I quickly realized that what I was looking for was not a bank, but a credit union, just like I had back home. The peak difference between a bank and a credit union is that a bank is for-profit, and a credit union is not-for-profit.
A credit union is like your local co-op grocery store. As a member, you are part owner and participant in the union, in turn taking advantage of low rates and high quality service. A bank is a business set out to make profit and satisfy shareholders — the reason for usually much higher rates.
Did you ever notice that while a credit union has more of a “you’re one of us” attitude, a bank has more of a “you need us, we don’t need you” attitude? Maybe not. That’s because unlike every other Canadian province, in Quebec, Desjardins is basically just another one of the Big Five. Actually, if you considered it a bank, it would knock CIBC right out of the Big Five club.
Time for the tea you all came for. Let’s talk about credit unions in Quebec: a concept that has a history tied to the very beginning of credit unions in North America.
Desjardins is our one and only caisse-populaire in Quebec, founded in 1901 by a Mr. Alphonse Desjardins as the first credit union in North America. Just seven years later, Desjardins and a group of French-speaking immigrants opened the very first credit union in the United States, which is now home to well over 5,000 of them, as of 2021.
So why is Quebec left with only one? And why does Desjardins play along like they’re just another one of the Big Five?
If you search the term “caisse-populaire” in Wikipedia, you’d be redirected to the Desjardins Group, made up of numerous investment firms, real estate holdings, and brokerages. It’s also the proud owner of many Canadian expansions of U.S. insurance giants such as State Farm (since rebranded to Desjardins Insurance). Does any of that remind you of your friendly neighbourhood gardening collective?
During my search for a new financial soulmate, I actually found exactly what I was looking for. It was a credit union (duh), whom I called and was immediately connected to a friendly customer service woman. The conversation was refreshingly friendly and easy, like talking to an old friend. I felt strongly that this union was the place for me: a perfect match. The representative then explained that membership was not available in Quebec, due to some regulations. She encouraged me to call back in a year, though, to see if the law had changed. A law that possibly hadn’t changed since 1901?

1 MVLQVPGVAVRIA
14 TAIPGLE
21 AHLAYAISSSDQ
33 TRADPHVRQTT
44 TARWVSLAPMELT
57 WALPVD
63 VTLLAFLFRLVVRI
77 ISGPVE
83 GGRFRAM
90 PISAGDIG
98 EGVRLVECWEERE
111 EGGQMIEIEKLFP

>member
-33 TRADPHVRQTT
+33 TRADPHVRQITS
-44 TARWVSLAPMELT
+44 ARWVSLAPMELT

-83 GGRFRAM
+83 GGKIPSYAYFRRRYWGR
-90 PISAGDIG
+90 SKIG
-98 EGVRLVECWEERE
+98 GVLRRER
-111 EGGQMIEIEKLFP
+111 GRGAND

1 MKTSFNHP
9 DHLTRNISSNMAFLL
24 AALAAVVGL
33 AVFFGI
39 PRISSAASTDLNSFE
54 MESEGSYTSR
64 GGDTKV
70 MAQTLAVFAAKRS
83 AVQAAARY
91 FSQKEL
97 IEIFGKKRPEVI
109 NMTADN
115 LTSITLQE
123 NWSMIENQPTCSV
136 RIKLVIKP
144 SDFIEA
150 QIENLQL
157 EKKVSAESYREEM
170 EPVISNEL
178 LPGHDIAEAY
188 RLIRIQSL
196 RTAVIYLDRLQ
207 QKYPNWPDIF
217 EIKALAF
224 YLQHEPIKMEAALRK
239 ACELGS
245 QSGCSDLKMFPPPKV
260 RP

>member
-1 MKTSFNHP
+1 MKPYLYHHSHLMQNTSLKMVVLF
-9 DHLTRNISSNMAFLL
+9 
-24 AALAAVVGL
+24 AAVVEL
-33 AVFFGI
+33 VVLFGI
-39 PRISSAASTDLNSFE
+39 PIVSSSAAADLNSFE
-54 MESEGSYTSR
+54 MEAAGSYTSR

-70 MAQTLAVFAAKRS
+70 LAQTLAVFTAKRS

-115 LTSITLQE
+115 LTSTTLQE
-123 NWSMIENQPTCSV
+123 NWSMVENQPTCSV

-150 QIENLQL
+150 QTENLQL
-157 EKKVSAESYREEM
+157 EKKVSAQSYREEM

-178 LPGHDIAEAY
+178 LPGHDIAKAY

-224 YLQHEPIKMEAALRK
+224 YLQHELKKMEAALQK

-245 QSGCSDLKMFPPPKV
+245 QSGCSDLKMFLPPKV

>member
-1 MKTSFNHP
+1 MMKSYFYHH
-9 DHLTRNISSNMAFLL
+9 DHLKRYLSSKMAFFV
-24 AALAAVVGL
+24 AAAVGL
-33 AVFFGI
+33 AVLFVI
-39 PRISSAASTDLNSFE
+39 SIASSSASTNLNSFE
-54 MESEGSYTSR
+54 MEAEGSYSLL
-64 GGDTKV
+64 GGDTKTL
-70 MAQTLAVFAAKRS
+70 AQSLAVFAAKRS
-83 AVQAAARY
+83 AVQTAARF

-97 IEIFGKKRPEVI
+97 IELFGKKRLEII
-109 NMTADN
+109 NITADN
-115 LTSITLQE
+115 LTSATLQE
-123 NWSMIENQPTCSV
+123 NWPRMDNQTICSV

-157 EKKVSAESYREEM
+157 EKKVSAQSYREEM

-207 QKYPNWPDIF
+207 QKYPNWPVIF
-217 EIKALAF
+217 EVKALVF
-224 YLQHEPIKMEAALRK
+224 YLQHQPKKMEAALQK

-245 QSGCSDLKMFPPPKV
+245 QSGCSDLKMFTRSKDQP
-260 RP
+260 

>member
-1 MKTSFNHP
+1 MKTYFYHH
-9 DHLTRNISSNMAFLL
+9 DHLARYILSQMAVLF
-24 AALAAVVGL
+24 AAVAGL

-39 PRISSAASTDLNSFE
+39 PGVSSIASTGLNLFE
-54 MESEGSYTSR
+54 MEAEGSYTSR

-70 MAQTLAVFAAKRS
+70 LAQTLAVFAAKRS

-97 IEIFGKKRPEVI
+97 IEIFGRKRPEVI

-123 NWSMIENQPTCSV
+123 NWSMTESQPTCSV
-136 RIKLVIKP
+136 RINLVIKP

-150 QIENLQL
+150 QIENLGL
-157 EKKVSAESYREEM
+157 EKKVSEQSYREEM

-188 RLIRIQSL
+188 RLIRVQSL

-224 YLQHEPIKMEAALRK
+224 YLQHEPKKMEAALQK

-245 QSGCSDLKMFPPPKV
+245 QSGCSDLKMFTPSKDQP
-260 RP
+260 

Since I couldn’t find any answer for this online, or an alternative credit union in our province, I nearly gave up. Every article I found was talking about how cool and hip Desjardins was, so I decided to check it out for myself. Maybe I would make this my bank after all.
When I got there, I felt like I was back at TD. The computer was so slow, and after 5 minutes of dial-up style loading speed, I was told I couldn’t get an appointment for another four hours (even though I was the only one there). I knew there was an advisor upstairs holding her breath, because I heard her sneeze right before leaving.
I went back to my trusty sidekick, Google. I suddenly found myself reading words like “…the authority shall establish…” on the Quebec government’s open source website, and discovered nothing further.
It Really is Quebec’s Fault
I spoke with Professor Moshe Lander, a senior lecturer in the Economics Department at Concordia, who has at least 20 years of experience teaching on the subject.
As I quickly discovered, one thing Google can’t explain is the vast, black hole that is the relationship between Quebec’s history and its modern economic regulations. It might be something that goes right over the heads of Quebecers who have never lived anywhere else, and only be a problem for those of us who have migrated from other provinces or countries.